Revising Your W-4? Seek Professional Advice.

February 12th, 2013

This time of the year, many employers will request from their employees updated W-4 forms (and the equivalent state form for those who live in a state with income tax). The W-4 form allows you to specify your filing status and the number of dependent exemptions to be used for figuring the amount of income tax to be withheld from your pay. Even though the IRS provides an on-line W-4 calculator, it is generally suitable for the more simple returns and may not be appropriate in all cases since it does not take into account all income adjustments, credits, and deductions available. Be careful when completing the W-4 form because errors can create some significant financial problems.

This is where a frequent error occurs. Let’s say that you are married and have two dependents. On your tax return, you claim four exemptions. The natural thing for you to do would be to claim “married” and four exemptions on the W-4. However, for W-4 purposes, the exemption for the taxpayer and spouse are automatically built into the married rates, and only two exemptions need to be claimed. The result, of course, is that you would end up claiming more exemptions than you actually have, which can result in under-withholding if the standard deduction is used.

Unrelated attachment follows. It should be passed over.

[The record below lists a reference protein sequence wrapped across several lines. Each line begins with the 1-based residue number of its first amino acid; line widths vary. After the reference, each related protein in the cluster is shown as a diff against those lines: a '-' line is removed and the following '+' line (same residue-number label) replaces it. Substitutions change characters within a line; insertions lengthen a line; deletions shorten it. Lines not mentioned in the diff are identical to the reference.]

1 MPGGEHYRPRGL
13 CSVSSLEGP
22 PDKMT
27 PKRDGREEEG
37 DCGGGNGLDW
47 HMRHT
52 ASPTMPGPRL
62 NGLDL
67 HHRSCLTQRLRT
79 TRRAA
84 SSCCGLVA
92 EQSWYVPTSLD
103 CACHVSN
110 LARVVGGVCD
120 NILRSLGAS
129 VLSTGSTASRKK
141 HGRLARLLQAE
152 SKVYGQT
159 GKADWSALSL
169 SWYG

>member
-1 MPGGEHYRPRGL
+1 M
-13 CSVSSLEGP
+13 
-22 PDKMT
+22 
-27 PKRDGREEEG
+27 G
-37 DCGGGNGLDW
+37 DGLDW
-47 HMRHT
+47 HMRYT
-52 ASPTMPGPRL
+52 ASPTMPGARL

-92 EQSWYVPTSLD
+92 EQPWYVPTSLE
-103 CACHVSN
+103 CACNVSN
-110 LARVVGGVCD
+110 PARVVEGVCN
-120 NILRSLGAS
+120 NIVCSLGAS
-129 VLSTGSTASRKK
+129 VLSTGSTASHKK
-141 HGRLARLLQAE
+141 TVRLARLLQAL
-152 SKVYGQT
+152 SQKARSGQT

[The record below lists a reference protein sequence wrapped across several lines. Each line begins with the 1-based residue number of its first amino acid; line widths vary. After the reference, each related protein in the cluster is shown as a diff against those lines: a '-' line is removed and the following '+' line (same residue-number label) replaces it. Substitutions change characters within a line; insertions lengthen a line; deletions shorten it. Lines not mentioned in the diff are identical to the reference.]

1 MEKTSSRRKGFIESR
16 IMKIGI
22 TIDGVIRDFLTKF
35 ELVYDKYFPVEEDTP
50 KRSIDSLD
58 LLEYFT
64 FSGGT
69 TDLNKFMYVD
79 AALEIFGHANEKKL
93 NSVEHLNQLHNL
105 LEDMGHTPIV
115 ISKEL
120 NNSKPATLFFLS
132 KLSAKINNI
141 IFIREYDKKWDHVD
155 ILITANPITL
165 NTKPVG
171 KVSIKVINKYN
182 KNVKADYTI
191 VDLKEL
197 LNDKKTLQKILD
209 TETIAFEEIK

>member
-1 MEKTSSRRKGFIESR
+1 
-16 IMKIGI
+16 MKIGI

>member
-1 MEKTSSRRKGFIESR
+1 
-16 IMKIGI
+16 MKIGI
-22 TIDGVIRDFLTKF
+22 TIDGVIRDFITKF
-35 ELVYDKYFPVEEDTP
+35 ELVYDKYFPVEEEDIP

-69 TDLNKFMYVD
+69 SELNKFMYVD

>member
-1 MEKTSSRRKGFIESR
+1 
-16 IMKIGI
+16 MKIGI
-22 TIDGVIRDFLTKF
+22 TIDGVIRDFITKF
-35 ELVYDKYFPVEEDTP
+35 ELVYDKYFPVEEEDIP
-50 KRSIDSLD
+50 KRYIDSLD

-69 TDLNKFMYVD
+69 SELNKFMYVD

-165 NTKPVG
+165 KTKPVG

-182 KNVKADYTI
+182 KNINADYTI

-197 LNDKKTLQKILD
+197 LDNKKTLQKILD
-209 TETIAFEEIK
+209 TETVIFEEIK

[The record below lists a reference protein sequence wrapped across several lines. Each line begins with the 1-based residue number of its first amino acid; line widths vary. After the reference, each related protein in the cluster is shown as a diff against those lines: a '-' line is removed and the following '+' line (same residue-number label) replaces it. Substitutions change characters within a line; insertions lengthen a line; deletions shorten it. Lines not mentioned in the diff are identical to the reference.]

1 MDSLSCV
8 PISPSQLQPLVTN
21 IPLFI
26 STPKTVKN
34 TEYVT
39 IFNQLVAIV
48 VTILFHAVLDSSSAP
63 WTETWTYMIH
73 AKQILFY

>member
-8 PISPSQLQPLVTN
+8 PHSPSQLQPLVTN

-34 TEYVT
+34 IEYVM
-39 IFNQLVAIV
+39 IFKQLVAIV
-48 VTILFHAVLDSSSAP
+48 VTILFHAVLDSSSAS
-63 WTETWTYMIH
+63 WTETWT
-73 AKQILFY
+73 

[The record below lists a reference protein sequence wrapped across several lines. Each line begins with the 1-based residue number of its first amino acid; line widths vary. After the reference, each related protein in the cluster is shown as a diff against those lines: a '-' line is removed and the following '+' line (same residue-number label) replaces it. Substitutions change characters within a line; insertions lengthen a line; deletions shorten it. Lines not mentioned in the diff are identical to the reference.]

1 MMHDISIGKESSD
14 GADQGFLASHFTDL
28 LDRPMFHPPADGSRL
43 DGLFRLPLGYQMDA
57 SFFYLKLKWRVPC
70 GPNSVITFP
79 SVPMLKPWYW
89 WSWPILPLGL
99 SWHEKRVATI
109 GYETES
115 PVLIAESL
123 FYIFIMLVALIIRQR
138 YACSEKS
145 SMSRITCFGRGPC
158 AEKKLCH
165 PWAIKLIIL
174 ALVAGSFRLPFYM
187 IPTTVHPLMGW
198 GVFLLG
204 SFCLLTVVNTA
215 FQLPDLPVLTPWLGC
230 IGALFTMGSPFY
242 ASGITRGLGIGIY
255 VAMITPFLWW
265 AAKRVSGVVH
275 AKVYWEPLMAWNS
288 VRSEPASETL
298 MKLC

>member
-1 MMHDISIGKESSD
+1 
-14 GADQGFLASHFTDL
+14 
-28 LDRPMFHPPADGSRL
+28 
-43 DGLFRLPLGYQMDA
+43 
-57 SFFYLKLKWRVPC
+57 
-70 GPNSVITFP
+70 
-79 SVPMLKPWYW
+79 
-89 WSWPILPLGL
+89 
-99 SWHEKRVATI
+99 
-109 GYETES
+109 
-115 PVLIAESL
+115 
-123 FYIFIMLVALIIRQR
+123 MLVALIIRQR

It is common practice and acceptable for taxpayers to claim additional exemptions when they have excessive withholding. The withholding tables do not account for large itemized deductions or other situations that might reduce their taxable income. It’s also quite common for taxpayers to increase their exemptions to provide more take-home pay from their payroll checks. In doing so, they are essentially borrowing tax money from the government, which they will have to repay, along with possible penalties and interest, when they file their return next year. That might seem like a good idea now, but it could lead to an unexpected tax liability at tax time. This is where a professional tax projection can more accurately establish appropriate withholding amounts.

Determining the appropriate number of exemptions to claim on the W-4 can be tricky if you have other substantial income on which no tax is withheld or when both spouses of a married couple are employed. The guidance of a tax professional also may be beneficial in these cases to help figure the W-4 withholding allowances and to analyze how the withholding amount may affect the need for estimated tax installment payments.

If you feel you need assistance in establishing your withholding amount, please give this office a call.

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